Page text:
1. Sabrina Ionescu, Self-Portrait. 
 

Art of the Athlete: All Stars

January 18, 2021 to June 14, 2021

For the past 8 years, the Art of the Athlete (AofA) program has been an education program for UO student-athletes as part of the museum’s broad outreach program which engages diverse student groups from across campus.  AofA workshops are designed for students to experiment with a variety of media including sculpture, photography, collage/mixed media, oils, watercolors and acrylics.  Writing prompts and drawing activities are designed by JSMA director of education, Lisa Abia-Smith and Senior Instructor in PPPM and center around themes of identity, representation, and resiliency. 

The goal of the workshops is to provide students with a contemplative time outside of practice, training, and classes where they can learn how art can be an outlet and vehicle for processing and slowing down.  In many cases, students use the opportunity to voice feelings of being misunderstood, advocate for change and racial justice, and highlight characteristics of their identities beyond a uniform. Most students begin their participation stating that they are not artists and not comfortable making art, yet by the end of the series of workshops, all of the students attest to the impact the program has had on their self-care and decompression. 

This year, we asked 6 former and current AofA participants to jury artwork made the past 8 years as part of the program.  A jury was comprised of Tyrell Crosby, offensive lineman for the Detroit Lions; Megan Conder, professional golfer and History of Art and Architecture graduate; Malik Lovette, former football player and UO graduate who went on to Northern Arizona to receive his master’s degree while completing his last year of NCAA eligibility; Tasa Leoso, women’s soccer player for Hayward State University, CA and UO transfer who serves as an AofA program manager; and Rex Manu, former UO football player and recent graduate who medically retired from football after a severe accident. Manu states that after his accident he was “lost and in a dark place and the AofA program helped to save me.” His self-portrait, After the Uniform, illustrates how student-athletes struggle when an injury or accident removes them from the team and they are left to find their new identities and forge a new path.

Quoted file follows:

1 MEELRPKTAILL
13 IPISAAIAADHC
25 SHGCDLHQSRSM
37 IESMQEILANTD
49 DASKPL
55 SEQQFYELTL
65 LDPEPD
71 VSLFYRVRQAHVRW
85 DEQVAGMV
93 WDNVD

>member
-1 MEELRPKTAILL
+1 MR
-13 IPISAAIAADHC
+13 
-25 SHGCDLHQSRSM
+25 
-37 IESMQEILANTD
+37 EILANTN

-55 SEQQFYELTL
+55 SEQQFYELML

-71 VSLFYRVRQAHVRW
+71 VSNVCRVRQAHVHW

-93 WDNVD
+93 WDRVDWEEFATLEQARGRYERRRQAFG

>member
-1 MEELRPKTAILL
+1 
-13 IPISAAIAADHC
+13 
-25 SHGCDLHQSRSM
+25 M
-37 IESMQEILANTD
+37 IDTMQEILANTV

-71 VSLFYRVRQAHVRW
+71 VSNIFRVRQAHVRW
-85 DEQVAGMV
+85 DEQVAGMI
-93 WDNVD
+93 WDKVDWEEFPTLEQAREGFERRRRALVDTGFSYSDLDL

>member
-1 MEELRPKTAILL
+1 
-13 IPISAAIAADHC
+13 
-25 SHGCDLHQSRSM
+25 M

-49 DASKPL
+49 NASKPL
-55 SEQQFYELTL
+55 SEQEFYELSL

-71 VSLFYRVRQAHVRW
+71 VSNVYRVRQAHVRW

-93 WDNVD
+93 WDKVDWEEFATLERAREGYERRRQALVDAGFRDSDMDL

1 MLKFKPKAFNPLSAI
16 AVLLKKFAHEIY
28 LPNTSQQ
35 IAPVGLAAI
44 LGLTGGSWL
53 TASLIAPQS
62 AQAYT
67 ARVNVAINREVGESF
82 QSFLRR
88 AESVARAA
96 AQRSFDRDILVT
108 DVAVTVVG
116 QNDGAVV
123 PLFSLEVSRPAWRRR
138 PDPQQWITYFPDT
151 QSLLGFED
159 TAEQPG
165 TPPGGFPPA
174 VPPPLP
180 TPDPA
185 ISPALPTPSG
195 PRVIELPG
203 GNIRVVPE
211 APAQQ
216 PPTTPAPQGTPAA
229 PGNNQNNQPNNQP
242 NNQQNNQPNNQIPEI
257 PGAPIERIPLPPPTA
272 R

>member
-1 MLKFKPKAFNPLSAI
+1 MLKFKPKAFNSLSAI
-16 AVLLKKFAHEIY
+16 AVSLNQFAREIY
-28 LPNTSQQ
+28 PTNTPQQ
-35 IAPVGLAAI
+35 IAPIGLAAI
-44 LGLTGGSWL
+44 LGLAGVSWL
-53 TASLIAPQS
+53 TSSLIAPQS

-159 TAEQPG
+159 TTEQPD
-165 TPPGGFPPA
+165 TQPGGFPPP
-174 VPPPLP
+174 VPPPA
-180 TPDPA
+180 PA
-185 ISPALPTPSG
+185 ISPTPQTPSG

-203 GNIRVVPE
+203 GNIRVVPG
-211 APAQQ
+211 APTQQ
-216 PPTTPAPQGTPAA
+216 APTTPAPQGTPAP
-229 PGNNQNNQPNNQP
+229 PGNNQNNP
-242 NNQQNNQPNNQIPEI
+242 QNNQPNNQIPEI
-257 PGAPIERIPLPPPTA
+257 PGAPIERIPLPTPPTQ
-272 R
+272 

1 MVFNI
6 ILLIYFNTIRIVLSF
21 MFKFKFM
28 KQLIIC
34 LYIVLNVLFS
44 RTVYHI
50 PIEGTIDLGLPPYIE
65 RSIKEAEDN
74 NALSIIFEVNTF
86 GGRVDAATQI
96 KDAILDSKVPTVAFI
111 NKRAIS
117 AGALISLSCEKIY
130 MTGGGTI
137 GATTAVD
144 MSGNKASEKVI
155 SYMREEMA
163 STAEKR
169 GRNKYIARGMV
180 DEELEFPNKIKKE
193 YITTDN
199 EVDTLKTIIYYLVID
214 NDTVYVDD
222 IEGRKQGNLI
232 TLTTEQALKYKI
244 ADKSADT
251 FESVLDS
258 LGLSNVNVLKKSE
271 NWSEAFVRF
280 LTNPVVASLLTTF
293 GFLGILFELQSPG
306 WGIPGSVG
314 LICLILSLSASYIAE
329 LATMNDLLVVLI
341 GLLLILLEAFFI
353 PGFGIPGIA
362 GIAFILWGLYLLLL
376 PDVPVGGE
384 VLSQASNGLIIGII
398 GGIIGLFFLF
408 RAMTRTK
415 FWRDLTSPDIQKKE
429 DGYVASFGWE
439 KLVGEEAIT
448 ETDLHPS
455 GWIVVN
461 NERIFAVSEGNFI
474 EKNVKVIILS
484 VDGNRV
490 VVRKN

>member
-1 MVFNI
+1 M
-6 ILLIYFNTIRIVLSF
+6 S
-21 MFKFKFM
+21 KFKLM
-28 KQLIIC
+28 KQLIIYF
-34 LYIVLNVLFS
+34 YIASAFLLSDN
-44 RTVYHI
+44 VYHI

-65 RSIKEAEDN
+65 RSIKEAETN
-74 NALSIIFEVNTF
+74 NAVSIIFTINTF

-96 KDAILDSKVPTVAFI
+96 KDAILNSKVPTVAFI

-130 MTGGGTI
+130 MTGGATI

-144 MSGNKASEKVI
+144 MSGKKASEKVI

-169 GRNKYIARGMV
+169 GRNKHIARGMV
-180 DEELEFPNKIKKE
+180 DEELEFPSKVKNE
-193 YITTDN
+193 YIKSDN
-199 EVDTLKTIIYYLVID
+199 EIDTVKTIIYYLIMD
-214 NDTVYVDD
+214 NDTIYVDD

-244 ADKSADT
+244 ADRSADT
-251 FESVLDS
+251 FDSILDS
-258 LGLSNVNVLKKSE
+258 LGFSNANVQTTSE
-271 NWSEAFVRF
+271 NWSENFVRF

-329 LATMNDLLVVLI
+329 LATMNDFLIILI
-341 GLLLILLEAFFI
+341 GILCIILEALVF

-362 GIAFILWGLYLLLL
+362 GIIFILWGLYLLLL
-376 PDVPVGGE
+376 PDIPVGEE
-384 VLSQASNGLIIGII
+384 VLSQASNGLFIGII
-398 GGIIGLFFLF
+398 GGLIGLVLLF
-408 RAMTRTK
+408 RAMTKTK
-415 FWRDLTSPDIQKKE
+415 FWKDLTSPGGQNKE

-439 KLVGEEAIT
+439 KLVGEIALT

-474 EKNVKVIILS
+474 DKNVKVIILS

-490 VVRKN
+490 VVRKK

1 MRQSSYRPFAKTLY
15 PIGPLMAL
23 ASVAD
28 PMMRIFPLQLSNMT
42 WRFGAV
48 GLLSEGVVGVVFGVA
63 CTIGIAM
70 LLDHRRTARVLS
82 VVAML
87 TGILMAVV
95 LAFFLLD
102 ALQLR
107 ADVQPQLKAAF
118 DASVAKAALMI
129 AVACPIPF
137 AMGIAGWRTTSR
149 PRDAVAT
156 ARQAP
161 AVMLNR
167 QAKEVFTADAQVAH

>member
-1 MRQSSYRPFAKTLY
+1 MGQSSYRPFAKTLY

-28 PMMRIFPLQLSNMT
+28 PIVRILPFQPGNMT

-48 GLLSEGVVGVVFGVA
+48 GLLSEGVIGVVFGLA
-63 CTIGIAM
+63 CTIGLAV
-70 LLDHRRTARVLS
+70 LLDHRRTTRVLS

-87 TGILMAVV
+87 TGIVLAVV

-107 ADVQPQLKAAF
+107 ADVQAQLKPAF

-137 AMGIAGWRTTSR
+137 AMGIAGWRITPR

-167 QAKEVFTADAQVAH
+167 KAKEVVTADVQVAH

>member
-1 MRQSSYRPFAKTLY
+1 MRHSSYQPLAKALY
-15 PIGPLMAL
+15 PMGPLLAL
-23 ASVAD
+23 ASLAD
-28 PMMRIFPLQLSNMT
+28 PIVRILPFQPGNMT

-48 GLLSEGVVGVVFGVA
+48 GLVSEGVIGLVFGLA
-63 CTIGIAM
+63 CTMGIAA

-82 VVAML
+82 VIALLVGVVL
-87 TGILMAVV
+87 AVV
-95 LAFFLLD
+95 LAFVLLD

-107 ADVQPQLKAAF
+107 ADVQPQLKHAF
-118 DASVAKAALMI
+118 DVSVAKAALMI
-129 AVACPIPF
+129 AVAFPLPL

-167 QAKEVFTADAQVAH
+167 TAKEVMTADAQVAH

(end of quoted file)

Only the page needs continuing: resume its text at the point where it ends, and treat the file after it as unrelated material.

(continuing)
Two of the students whose work was selected have passed away and both died tragically as a result of being passengers in a vehicle where the driver was intoxicated. Fotu Leito and Tui Talia died almost one year apart from one another and were committed participants in the AofA program for three years.  They not only participated in the workshops, but also volunteered their time on Saturdays in the museum’s VSA accessible art classes for children with disabilities. 

When describing the AofA program, Steve Stolp, Executive Director, Services for Student-Athletes of Academic Support, said in 2018, “It is by far the most significant project that immersed our student-athletes into the university community. Most of the students divide their time between classes, tutor sessions, practices, and meals and this exhibition and program introduced them to the incredible resources at the art museum.”

Some of the 30 artists and AofA participants selected this year by the jury include: Evan Baylis, tight end for the Green Bay Packers; Deforest Buckner, defensive tackle for the Indianapolis Colts; and Sabrina Ionescu, point guard for the New York Liberty.